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    Lol the odyssey was just one story, but tragedy is made up of 4 stories so its harder to remember the plot in detail for the 10 markers. Yep its good we have half term but I also have another exam before the classics one so I'm gonna have to split my time.
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    (Original post by HomeBehindTheSun)
    Lol the odyssey was just one story, but tragedy is made up of 4 stories so its harder to remember the plot in detail for the 10 markers. Yep its good we have half term but I also have another exam before the classics one so I'm gonna have to split my time.
    Yeah same, I have my biology the day before! 😒😒 haha nvm lol gonna go revise
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    (Original post by revisionkills)
    Yeah same, I have my biology the day before! 😒😒 haha nvm lol gonna go revise
    I have my biology as well. Is it unit 2?
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    it is indeed f212! do you do ocr for that as well? i do
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    (Original post by revisionkills)
    it is indeed f212! do you do ocr for that as well? i do
    hi, I do AQA biology.
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    I've found this one a lot harder to revise for than the Odyssey, (which I thought went okay, hope everyone else did, too!)

    Has anyone got any ideas what kind of essay questions could come up for Electra? Or even ones for Agamemnon that haven't come up yet? Want to try and practice as many as possible!
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    (Original post by tomstoke)
    I've found this one a lot harder to revise for than the Odyssey, (which I thought went okay, hope everyone else did, too!)

    Has anyone got any ideas what kind of essay questions could come up for Electra? Or even ones for Agamemnon that haven't come up yet? Want to try and practice as many as possible!
    Hi, thanks for your reply and sorry for the late reply. Yes I definitely find this exam harder to revise for compared to the Odyssey exam. In terms of predictions I have no clue what they could throw at us but I have grabbed my hands on some questions that might help you in your revision.
    The Chorus make little contribution to Greek Tragedy.’ How far do you agree with this statement?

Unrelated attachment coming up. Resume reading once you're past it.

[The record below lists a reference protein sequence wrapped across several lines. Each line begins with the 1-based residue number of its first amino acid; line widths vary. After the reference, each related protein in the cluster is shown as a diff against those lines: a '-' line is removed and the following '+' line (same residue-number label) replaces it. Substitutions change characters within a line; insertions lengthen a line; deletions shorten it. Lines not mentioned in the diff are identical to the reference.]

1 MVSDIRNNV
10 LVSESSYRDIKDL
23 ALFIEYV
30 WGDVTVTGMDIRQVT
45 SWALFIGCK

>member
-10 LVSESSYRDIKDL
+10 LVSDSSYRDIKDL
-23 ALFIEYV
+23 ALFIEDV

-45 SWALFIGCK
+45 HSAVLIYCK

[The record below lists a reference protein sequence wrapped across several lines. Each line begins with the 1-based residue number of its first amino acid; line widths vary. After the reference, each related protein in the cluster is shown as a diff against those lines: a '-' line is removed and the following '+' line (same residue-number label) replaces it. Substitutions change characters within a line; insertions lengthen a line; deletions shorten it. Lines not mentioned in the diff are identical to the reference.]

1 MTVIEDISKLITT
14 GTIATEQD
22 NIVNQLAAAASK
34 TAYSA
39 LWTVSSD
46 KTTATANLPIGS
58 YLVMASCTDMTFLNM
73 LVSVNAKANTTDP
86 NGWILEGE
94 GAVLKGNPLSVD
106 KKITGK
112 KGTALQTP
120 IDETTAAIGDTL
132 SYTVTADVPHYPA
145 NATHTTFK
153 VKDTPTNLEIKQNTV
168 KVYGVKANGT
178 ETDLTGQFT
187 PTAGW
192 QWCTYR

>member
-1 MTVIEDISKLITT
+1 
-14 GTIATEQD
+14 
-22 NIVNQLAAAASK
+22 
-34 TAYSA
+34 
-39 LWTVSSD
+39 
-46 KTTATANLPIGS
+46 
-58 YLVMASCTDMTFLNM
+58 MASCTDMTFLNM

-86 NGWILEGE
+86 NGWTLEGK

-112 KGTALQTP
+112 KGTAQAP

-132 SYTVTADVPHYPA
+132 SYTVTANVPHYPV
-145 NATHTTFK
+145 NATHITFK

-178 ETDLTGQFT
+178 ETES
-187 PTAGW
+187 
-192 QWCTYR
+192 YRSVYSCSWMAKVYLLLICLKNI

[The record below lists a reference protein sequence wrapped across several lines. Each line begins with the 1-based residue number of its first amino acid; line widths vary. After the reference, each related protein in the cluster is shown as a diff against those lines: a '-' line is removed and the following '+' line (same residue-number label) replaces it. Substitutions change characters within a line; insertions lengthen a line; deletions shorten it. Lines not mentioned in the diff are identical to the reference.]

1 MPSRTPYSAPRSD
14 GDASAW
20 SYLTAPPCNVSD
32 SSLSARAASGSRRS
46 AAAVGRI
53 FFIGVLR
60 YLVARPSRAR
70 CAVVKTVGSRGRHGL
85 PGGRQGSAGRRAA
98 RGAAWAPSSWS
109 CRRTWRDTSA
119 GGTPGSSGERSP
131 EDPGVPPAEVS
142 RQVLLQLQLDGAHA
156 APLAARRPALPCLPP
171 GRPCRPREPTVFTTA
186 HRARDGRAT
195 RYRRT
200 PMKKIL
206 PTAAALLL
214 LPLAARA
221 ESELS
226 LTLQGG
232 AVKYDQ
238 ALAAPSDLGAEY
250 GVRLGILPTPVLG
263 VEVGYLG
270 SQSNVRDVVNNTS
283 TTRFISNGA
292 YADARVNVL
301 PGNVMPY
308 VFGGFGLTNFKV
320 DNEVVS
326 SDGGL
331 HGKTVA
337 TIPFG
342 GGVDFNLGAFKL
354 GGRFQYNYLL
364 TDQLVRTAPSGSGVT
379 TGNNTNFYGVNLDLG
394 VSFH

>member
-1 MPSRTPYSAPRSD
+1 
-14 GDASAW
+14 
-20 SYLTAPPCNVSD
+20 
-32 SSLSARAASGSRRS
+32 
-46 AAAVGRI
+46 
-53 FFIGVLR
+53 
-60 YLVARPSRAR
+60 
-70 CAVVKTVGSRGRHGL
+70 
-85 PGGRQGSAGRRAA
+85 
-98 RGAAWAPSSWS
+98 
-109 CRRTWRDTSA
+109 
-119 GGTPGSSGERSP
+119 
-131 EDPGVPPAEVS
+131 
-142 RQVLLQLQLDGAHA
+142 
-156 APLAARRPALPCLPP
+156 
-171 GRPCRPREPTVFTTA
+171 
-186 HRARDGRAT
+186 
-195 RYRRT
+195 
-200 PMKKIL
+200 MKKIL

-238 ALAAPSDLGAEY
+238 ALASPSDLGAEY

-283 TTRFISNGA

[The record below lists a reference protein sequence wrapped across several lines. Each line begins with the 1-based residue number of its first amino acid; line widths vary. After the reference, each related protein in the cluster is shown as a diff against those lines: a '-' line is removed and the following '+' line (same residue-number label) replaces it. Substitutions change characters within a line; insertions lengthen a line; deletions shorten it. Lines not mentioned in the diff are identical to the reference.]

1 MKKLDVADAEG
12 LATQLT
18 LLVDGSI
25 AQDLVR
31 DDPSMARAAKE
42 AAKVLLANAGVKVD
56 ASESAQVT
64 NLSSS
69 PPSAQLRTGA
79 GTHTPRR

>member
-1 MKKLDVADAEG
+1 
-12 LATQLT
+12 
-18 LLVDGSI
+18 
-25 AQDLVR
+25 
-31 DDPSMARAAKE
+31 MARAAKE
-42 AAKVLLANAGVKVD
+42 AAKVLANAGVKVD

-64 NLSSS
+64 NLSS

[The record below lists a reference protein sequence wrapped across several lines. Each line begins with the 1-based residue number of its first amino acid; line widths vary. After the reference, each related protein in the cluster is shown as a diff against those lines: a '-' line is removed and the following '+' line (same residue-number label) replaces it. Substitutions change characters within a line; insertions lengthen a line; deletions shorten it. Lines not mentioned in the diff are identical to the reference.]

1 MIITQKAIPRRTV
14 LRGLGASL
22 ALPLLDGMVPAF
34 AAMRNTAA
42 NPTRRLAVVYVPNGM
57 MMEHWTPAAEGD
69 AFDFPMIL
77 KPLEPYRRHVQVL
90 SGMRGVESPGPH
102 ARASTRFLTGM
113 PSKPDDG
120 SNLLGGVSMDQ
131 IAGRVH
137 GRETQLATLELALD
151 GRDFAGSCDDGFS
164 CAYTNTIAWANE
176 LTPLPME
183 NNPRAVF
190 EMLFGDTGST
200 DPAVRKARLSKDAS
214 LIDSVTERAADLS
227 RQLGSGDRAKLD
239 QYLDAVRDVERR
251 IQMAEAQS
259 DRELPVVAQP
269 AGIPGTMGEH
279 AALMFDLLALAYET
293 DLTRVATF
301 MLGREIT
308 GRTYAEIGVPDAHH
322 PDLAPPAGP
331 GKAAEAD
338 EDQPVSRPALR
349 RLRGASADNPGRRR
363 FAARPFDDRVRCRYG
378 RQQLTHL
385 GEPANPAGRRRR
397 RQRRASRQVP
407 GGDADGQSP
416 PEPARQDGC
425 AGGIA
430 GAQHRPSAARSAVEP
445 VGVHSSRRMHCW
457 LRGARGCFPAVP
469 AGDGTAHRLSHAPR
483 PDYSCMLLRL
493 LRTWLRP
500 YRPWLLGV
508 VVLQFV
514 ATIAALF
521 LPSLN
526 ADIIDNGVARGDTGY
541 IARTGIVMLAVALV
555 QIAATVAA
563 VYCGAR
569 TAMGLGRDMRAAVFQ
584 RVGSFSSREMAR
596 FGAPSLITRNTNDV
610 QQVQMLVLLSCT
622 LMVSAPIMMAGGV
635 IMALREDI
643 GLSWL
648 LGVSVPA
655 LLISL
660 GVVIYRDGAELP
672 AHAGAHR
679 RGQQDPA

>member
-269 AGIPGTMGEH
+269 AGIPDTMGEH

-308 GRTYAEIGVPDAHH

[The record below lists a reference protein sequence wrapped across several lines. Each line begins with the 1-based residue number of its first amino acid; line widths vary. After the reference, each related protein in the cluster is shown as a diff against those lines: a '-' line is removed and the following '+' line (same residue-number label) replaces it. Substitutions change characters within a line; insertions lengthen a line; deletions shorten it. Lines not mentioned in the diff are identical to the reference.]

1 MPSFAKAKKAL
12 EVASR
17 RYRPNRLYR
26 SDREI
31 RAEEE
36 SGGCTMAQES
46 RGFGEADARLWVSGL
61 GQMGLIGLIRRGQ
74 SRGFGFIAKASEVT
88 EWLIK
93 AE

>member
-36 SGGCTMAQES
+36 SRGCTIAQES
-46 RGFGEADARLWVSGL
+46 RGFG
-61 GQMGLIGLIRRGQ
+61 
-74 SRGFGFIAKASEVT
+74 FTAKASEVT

In your answer, you should:
    • consider what the Chorus say and do in the plays;
    • include an analysis of the contribution of the Chorus to the plays;
    • use evidence from at least two of the following plays:
    Aeschylus’ Agamemnon, Sophocles’ Antigone, Euripides’ Medea and Electra. [45]

    ‘The characters in Aeschylus’ Agamemnon create only fear and no pity in each other and in the
    audience.’ How far do you agree with this statement?
    In your answer, you should:
    • consider how the characters behave and what they say;
    • include an analysis of the effect this has on the audience;
    • use evidence from Aeschylus’ Agamemnon. [45]

    All 45 marks unless otherwise stated:

    1. ‘Revenge is sweet.’ Who do you think enjoyed her revenge more, Clytemnestra in Aeschylus’ Agamemnon or Medea?
    2. ‘There are no normal family relationships in Greek Tragedy’. To what extent do you agree with this statement?
    3. ‘Revenge is sweet’. To what extent do you think Electra enjoyed her revenge? 25 marks
    4. Which of the three tragedians portrayed his male characters more effectively? In your answer you should refer to all three tragedians.
    5. ‘Greek Tragedy is nothing but death and violence’. To what extent do you agree with this statement?
    6. To what extent did Euripides portray his female characters more realistically than Aeschylus and Sophocles?
    7. “Pride comes before a fall”. Does this statement best describe Agamemnon or Jason?
    8. “Pride comes before a fall”. Does this statement best describe Jason or Creon?
    9. To what extent can Euripides be regarded as a woman -hater?
    10. ‘Pride comes before a fall.’ Do you feel that this is a better description of Agamemnon or of Jason?
    11. How consistent is the portrayal of Electra’s character in Euripides’ Electra? 25marks
    12. How important are omens and prophecies in the plays you have read?
    13. In your view, which of the three tragedians you have studied deals with the theme of conflict between men and women most effectively?
    14. How effectively does Euripides portray the theme of conflict between men and women? 25 marks